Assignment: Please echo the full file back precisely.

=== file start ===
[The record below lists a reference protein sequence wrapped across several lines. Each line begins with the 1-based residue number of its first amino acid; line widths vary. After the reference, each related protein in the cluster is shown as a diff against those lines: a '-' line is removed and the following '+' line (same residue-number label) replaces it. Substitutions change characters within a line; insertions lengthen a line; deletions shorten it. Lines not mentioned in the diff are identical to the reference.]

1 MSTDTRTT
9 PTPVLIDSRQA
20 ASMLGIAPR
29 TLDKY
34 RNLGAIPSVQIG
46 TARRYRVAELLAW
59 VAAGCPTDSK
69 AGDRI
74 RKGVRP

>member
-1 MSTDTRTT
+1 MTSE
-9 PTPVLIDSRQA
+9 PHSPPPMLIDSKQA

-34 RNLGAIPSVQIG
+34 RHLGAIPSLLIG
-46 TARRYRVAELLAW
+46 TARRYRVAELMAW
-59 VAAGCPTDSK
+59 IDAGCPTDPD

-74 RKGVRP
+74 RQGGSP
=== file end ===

[The record below lists a reference protein sequence wrapped across several lines. Each line begins with the 1-based residue number of its first amino acid; line widths vary. After the reference, each related protein in the cluster is shown as a diff against those lines: a '-' line is removed and the following '+' line (same residue-number label) replaces it. Substitutions change characters within a line; insertions lengthen a line; deletions shorten it. Lines not mentioned in the diff are identical to the reference.]

1 MSTDTRTT
9 PTPVLIDSRQA
20 ASMLGIAPR
29 TLDKY
34 RNLGAIPSVQIG
46 TARRYRVAELLAW
59 VAAGCPTDSK
69 AGDRI
74 RKGVRP

>member
-1 MSTDTRTT
+1 MTSE
-9 PTPVLIDSRQA
+9 PHSPPPMLIDSKQA

-34 RNLGAIPSVQIG
+34 RHLGAIPSLLIG
-46 TARRYRVAELLAW
+46 TARRYRVAELMAW
-59 VAAGCPTDSK
+59 IDAGCPTDPD

-74 RKGVRP
+74 RQGGSP